Linked by Thom Holwerda on Fri 13th Aug 2010 01:32 UTC, submitted by JeremyPoulson
Legal I'm supposed to be asleep right now, but this news kind of hit me like a ton of bricks: Oracle is suing Google over its Android mobile operating system, claiming it infringes on its patented Java technology. Not a good week to be Google, is it?
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RE: Good news for .net?
by Alex Forster on Fri 13th Aug 2010 04:05 UTC in reply to "Good news for .net?"
Alex Forster
Member since:

Also, dismissing Mono as a viable implementation is equivalent to dismissing Harmony as a viable implementation.

I bet Larry wants to wrestle back some control over Java. While the free release of the JRE and the JDK was a general good for society, it was also a philanthropic gesture that made no business sense. Can anyone blame him, or even expect him to do otherwise?

Edited 2010-08-13 04:21 UTC

Reply Parent Score: 2

RE[2]: Good news for .net?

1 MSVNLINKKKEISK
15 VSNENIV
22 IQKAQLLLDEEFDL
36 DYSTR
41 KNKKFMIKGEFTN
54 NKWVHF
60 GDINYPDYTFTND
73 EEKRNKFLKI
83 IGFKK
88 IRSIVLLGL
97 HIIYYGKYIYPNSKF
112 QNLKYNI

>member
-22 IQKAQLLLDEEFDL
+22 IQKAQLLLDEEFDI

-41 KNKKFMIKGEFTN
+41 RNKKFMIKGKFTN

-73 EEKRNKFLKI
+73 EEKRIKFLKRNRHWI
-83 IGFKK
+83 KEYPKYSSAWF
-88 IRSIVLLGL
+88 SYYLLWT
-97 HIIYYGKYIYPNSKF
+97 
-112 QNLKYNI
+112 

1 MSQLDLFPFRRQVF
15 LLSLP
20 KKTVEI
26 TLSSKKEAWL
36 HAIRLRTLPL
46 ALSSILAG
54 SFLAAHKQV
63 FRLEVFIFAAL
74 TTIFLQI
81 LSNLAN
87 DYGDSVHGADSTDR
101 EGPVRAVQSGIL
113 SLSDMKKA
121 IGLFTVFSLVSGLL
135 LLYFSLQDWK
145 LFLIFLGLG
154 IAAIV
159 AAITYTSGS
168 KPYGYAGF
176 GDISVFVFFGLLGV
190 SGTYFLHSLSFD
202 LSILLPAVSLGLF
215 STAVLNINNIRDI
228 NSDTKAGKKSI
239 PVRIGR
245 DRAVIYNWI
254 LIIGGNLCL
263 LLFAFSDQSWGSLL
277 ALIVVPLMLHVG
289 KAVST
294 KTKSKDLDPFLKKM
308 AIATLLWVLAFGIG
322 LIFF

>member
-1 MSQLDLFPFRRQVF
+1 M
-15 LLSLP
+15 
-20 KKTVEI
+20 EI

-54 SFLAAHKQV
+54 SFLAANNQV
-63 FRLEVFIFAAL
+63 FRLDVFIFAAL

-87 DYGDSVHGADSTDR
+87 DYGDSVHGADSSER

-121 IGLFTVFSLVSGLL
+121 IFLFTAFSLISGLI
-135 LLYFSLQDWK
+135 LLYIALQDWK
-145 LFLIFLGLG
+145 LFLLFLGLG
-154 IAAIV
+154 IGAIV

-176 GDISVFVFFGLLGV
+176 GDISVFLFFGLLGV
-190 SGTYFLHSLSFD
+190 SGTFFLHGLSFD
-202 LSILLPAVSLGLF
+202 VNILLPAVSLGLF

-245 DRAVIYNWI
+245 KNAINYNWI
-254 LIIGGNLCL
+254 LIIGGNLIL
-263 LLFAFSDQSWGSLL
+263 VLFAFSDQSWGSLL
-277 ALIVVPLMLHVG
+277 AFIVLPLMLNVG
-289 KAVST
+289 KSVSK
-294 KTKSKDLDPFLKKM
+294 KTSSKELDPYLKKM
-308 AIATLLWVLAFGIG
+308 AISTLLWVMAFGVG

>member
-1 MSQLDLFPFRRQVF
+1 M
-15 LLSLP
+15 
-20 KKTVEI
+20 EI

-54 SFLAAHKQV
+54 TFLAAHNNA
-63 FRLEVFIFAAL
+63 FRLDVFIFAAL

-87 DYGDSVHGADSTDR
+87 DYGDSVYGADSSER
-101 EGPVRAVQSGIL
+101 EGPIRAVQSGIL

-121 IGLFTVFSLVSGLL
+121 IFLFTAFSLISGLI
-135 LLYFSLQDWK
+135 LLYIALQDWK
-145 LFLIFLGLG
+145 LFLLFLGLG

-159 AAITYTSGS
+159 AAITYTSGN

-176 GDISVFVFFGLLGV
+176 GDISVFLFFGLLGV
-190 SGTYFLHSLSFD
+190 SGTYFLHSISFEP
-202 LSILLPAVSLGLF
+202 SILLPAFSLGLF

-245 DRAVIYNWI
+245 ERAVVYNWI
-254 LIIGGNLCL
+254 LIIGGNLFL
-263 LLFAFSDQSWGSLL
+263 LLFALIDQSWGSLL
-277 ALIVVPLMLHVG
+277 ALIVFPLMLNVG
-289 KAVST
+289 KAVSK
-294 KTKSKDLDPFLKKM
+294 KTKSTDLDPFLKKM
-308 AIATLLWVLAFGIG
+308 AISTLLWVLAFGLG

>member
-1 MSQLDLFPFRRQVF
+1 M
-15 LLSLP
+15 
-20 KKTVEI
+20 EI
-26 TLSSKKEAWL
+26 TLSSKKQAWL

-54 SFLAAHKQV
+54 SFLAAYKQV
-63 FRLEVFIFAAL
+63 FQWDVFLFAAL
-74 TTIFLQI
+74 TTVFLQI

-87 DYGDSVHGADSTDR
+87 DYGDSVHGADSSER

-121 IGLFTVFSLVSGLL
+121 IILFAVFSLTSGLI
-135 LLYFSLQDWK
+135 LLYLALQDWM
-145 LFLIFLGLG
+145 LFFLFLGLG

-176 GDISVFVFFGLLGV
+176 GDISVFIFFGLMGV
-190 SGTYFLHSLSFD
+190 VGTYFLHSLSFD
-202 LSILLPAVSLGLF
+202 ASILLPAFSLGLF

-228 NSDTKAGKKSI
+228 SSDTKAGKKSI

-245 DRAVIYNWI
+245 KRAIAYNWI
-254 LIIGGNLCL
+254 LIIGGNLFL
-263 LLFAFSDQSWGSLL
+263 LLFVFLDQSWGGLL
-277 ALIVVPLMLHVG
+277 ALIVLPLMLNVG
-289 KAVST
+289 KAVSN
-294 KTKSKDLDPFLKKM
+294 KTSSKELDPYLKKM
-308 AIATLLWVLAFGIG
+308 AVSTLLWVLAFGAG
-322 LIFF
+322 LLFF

by gnufreex on Fri 13th Aug 2010 07:35 in reply to "RE: Good news for .net?"
gnufreex Member since:

Harmony is not viable implementation of Java. Mono is not viable implementation of .NET.

OpenJDK is viable implementation of Java, and it is released under GPL by Sun(and now continued by Oracle) which means that patent licenses come with it. If Google based their VM on OpenJDK, Oracle couldn't sue them because GPL gives patent license for to all users of the software.

Dalvik VM is based on Apache Harmony. It has no OpenJDK code and is not GPL; it is under Apache license which is similar to BSD license which permits closing down the code. And it also permits frivolous patent lawsuits by contributor against the user or downstream distributor (which is Google in this case). That's something GPL does not allow. I am saying this because Oracle was a contributor to Apache Harmony before they bought Sun (and before even Java was opensourced). If Harmony was GPL, this lawsuit would be void.

But to get back on topic: Dalvik VM is incompatible with official Java. So Oracle is not suing for Java, it sues because Google attempted Embrace Extend Extinguish Java, like Microsoft tried before and got sued by Sun.

OpenJDK is not under threat and remains under GPL like before, Free for anyone to use. Java remains open standard like before. Only Google would have to switch to GPL'd OpenJDK to avoid paying royalties for every android copy.

Reply Parent Score: 8